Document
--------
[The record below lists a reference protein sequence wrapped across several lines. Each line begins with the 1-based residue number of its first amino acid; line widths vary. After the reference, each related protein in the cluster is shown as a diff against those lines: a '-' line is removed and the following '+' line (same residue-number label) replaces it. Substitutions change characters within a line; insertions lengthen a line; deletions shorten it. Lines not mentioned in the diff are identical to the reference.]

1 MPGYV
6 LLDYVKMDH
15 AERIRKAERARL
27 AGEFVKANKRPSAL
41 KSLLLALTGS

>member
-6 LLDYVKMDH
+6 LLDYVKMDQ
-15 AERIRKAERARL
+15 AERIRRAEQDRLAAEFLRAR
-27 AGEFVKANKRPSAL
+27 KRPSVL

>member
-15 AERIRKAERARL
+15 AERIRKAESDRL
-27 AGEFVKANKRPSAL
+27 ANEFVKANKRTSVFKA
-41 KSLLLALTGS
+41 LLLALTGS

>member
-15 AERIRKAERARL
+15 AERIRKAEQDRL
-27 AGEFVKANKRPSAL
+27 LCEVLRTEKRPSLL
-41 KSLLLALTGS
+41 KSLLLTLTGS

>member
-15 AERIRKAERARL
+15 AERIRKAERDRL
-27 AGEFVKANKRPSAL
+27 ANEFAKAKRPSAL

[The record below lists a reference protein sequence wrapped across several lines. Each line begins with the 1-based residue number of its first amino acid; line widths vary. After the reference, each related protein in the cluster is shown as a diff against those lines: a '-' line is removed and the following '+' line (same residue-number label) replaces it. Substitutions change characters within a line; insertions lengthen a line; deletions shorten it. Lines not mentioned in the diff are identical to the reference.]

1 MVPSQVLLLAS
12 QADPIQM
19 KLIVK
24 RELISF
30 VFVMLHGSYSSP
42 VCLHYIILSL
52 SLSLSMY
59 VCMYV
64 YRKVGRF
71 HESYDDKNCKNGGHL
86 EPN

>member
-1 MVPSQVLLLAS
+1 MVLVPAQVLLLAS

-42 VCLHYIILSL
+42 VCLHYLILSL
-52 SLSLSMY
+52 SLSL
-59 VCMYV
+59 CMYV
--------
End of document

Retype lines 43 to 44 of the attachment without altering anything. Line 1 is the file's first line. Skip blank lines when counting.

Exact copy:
71 HESYDDKNCKNGGHL
86 EPN